Peter Andrews discusses the theme of ALARM's conference in Manchester on 26 -28 June.

Why did ALARM choose to call its conference 'Risk management is a force for innovation'? Surely risk management by now is an established discipline, and the word 'innovation' would have been more appropriate some years ago when risk management was considered a new approach. Would not a more appropriate word today be 'governance' or 'excellence' given risk management's role in the comprehensive performance assessment (CPA), the inspection regime that is used to comment on public sector organisations?

In fact, the title of the conference represents the dynamic nature of the subject and the constant change practitioners are faced with. Most importantly, it reflects the rise of the topic of risk management on the agenda of organisations. In recent years risk management has been integrated into the strategic management of organisations and used as a planning tool in setting objectives and measuring performance. It is the holy grail of embedded risk management that most practitioners strive to establish or contribute to, and this is the most challenging task of all.

The CPA in its early form measured organisations on whether their elected members (the governors) were involved and understood the risk management ethos of the organisation and whether a corporate risk register existed.

While these measures were laudable, it soon became obvious that segregating strategic risk management from operational endeavours did not create a sustainable management framework. Thus the principle of demonstrating risk management as adding value to front line services was born.

Although this is easier said than done, public sector organisations have risen to the challenge. ALARM's conference will demonstrate a plethora of good practice and innovation to establish how to add value.

The membership of ALARM is diverse and, as you would expect, varies in size and maturity of its risk management endeavours. While the conference and the range of topics meets members' different needs, with 50 workshops, three plenary speakers and international delegates sharing their experiences, the message remains constant. Using risk management adds value and provides business improvement.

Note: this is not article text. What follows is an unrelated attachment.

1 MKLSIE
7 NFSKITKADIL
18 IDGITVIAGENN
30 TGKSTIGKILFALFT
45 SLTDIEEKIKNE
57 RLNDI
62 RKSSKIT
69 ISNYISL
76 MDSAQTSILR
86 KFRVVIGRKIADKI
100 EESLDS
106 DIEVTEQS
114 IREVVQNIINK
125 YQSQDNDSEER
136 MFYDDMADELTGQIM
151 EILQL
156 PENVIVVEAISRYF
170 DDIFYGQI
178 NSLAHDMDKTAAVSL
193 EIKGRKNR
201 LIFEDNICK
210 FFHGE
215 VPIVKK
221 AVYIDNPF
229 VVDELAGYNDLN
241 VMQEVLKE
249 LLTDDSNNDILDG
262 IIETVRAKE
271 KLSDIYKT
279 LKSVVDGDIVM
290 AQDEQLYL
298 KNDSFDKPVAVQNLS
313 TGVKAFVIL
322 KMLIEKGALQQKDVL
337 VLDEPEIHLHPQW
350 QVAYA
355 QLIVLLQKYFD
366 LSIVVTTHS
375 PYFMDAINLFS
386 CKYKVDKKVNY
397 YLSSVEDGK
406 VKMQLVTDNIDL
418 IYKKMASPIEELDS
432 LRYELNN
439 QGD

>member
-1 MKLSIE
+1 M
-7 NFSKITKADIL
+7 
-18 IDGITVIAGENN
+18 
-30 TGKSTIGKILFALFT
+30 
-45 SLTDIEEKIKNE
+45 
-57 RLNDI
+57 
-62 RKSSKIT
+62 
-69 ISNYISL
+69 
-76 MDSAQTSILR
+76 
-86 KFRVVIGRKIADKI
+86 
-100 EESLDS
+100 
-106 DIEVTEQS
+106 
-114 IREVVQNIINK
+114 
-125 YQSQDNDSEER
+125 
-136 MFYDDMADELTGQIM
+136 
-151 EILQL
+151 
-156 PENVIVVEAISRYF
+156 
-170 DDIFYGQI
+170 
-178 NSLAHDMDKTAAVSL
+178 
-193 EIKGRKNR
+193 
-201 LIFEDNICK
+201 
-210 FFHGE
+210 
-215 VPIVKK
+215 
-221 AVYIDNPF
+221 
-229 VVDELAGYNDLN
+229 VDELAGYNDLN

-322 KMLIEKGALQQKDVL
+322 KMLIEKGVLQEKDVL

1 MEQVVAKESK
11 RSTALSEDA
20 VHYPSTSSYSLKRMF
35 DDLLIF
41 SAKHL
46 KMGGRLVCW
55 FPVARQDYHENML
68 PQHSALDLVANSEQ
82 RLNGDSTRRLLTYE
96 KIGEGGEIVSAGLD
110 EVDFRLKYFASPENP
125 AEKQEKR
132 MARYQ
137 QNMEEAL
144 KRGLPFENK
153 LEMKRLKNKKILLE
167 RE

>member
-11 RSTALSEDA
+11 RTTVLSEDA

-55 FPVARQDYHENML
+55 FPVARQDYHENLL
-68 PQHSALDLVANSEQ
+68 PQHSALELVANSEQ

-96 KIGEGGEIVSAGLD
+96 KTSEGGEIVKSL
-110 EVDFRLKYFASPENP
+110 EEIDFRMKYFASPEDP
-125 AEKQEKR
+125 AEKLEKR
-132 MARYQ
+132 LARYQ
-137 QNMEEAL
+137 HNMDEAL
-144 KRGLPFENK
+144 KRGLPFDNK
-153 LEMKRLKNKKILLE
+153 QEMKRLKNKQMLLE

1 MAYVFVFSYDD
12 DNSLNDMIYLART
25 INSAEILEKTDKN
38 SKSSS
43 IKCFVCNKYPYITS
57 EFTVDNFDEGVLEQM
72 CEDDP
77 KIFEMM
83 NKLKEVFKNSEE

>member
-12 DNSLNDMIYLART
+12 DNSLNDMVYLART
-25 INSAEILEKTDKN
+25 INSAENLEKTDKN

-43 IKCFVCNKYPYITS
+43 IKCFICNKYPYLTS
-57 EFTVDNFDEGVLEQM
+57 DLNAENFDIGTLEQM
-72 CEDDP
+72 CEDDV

What do we mean by 'force'?

Force is defined as: 'strength, power, impetus' (Concise Oxford Dictionary).

All of these words describe risk management, used as a strategic tool to inform activity, plans and policies.

There is certain strength in using a consistent approach to decision making, and a risk-based methodology can provide that approach. Risk management in the public sector is not about avoiding risk, despite being persistently portrayed as such in the press. Indeed, given the modernisation agenda for local government, the outsourcing or transfer of services such as housing provision, and the growth of PPIs (public private partnerships) and PFIs (private finance initiatives), the public sector is working more and more with speculative risk rather than pure risk.

Used properly, a risk-based methodology empowers an organisation, and it can be an extremely powerful tool to consider a change in culture, processes and policies.

It can easily provide an impetus to go back to the drawing board where corporate objectives, service plans and work programmes are concerned, and to rethink what could prevent the attainment of goals. This in turn can help to identify where organisations should target their energies and resources.

Why 'innovation'?

The dictionary says that to innovate means to 'bring in novelties; make changes'. A risk-based approach will certainly result in bringing in new controls and measures. And, more importantly, it will bring in a new mindset and approach to service provision. Dealing with those risks that factor high on the risk register frequently involves making changes and will on occasion require a novel approach to managing the risks identified.

Some of these innovative risk management ideas will be shared by risk practitioners and service providers alike at the ALARM conference, and this is one of the strengths of the association.

Successful risk managers are a force for innovation within their employing organisations. If you are one of them, or want to increase your knowledge base, then the place to be is the ALARM national conference this June.

- Peter Andrews is chairman of ALARM: the national forum for risk management in the public sector

Contact for more details of the conference and an application pack.